Sarin (NATO designation GB [short for G-series, "B"]) is an extremely toxic synthetic organophosphorus compound. A colourless, odorless liquid, it is used as a chemical weapon due to its extreme potency as a nerve agent. Exposure is lethal even at very low concentrations, where death can occur within one-to-ten minutes after direct inhalation of a lethal dose, due to suffocation from lung muscle paralysis, unless antidotes are quickly administered. People who absorb a non-lethal dose, but do not receive immediate medical treatment, may suffer permanent neurological damage.
Initial symptoms following exposure to sarin are a runny nose, tightness in the chest, and constriction of the pupils. Soon after, the person will have difficulty breathing and they will experience nausea and drooling. As they continue to lose control of bodily functions, they may vomit, defecate, and urinate. This phase is followed by twitching and jerking. Ultimately, the person becomes comatose and suffocates in a series of convulsive spasms. Moreover, common mnemonics for the symptomatology of organophosphate poisoning, including sarin gas, are the "killer Bs" of bronchorrhea and bronchospasm because they are the leading cause of death, and SLUDGE – salivation, lacrimation, urination, defecation, gastrointestinal distress, and emesis (vomiting). Death may follow in one to ten minutes after direct inhalation.
Sarin has a high volatility (ease with which a liquid can turn into vapour) relative to similar nerve agents, therefore inhalation is very easy and even vapor may immediately penetrate the skin. A person's clothing can release sarin for about 30 minutes after it has come in contact with sarin gas, which can lead to exposure of other people.
Specifically, sarin is a potent inhibitor of acetylcholinesterase, an enzyme that degrades the neurotransmitteracetylcholine after it is released into the synaptic cleft. In vertebrates, acetylcholine is the neurotransmitter used at the neuromuscular junction, where signals are transmitted between neurons from the central nervous system to muscle fibres. Normally, acetylcholine is released from the neuron to stimulate the muscle, after which it is degraded by acetylcholinesterase, allowing the muscle to relax. A build-up of acetylcholine in the synaptic cleft, due to the inhibition of acetylcholinesterase, means the neurotransmitter continues to act on the muscle fibre, so that any nerve impulses are effectively continually transmitted.
Controlled studies in healthy men have shown that a nontoxic 0.43 mg oral dose administered in several portions over a 3-day interval caused average maximum depressions of 22 and 30%, respectively, in plasma and erythrocyte acetylcholinesterase levels. A single acute 0.5 mg dose caused mild symptoms of intoxication and an average reduction of 38% in both measures of acetylcholinesterase activity. Sarin in blood is rapidly degraded either in vivo or in vitro. Its primary inactive metabolites have in vivo serum half-lives of approximately 24 hours. The serum level of unbound isopropyl methylphosphonic acid (IMPA), a sarin hydrolysis product, ranged from 2–135 µg/L in survivors of a terrorist attack during the first four hours post-exposure. Sarin or its metabolites may be determined in blood or urine by gas or liquid chromatography, while acetylcholinesterase activity is usually measured by enzymatic methods.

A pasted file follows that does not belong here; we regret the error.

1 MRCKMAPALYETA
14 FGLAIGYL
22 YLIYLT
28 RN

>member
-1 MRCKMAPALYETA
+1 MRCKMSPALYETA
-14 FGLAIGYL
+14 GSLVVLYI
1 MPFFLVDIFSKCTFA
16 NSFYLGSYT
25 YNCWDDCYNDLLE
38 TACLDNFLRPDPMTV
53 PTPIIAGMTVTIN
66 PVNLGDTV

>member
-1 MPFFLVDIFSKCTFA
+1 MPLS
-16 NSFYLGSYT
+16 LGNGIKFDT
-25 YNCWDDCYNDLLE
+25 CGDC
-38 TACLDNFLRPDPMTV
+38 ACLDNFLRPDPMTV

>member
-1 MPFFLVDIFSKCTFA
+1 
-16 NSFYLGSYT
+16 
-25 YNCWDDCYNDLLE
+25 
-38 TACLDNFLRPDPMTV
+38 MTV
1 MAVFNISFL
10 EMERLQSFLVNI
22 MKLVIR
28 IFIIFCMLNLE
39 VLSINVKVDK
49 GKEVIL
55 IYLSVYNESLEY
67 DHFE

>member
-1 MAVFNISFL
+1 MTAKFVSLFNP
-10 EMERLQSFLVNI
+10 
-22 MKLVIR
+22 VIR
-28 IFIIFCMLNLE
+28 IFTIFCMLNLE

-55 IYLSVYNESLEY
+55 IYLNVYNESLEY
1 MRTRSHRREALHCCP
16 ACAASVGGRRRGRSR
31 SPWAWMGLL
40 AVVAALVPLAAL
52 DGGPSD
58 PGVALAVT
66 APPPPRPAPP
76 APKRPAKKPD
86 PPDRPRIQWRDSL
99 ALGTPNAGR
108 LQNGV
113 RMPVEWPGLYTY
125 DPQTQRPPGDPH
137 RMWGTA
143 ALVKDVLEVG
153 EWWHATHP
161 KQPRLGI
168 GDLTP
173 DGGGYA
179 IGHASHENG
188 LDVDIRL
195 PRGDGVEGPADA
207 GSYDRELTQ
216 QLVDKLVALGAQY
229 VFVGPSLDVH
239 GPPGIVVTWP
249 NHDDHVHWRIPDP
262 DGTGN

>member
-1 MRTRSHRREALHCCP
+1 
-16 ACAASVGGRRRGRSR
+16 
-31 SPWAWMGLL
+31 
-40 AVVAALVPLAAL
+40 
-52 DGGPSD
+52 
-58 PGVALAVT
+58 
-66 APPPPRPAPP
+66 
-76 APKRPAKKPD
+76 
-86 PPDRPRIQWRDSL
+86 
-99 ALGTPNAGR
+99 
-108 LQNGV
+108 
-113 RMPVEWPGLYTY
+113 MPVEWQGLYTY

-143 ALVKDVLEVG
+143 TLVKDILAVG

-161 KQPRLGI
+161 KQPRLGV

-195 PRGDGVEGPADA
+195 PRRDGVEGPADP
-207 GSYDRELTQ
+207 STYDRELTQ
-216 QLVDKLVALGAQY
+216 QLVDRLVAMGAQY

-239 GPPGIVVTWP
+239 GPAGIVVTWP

A newer method called "fluoride regeneration" or "fluoride reactivation" detects the presence of nerve agents for a longer period after exposure than the methods described above. Fluoride reactivation is a technique that has been explored since at least the early 2000s. This technique obviates some of the deficiencies of older procedures. Sarin not only reacts with the water in the blood plasma through hydrolysis (forming so-called 'free metabolites'), but also reacts with various proteins to form ‘protein adducts’. These protein adducts are not so easily removed from the body, and remain for a longer period of time than the free metabolites. One clear advantage of this process is that the period, post-exposure, for determination of sarin exposure is much longer, possibly five to eight weeks according to at least one study.
As a nerve gas, sarin in its purest form is estimated to be 26 times more deadly than cyanide. The LD50 of subcutaneously injected sarin in mice is 172 μg/kg.
Sarin is highly toxic, whether by contact with the skin or breathed in. The toxicity of sarin in humans is largely based on calculations from studies with animals. The lethal concentration of sarin in air is approximately 28 – 35 mg per cubic meter per minute for a two-minute exposure time by a healthy adult breathing normally (exchanging 15 liters of air per minute, lower 28 mg/m3 value is for general population). This number represents the estimated lethal concentration for 50% of exposed victims, the LCt50 value. The LCt95 or LCt100 value is estimated to be 40 – 83 mg per cubic meter for exposure time of two minutes. Calculating effects for different exposure times and concentrations requires following specific toxic load models. In general, brief exposures to higher concentrations are more lethal than comparable long time exposures to low concentrations. There are many ways to make relative comparisons between toxic substances. The list below compares sarin to some current and historic chemical warfare agents, with a direct comparison to the respiratory LCt50:
It is usually manufactured and weaponized as a racemic mixture—an equal mixture of both enantiomeric forms, as this is a simpler process and provides an adequate weapon.
A number of production pathways can be used to create sarin. The final reaction typically involves attachment of the isopropoxy group to the phosphorus with an alcoholysis with isopropyl alcohol. Two variants of this process are common. One is the reaction of methylphosphonyl difluoride with isopropyl alcohol, which produces hydrofluoric acid as a byproduct:
The scheme below describes an example of Di-Di process. The selection of reagents is arbitrary and reaction conditions and product yield depend on the selected reagents. Inert atmosphere and anhydrous conditions are used for synthesis of sarin and other organophosphates.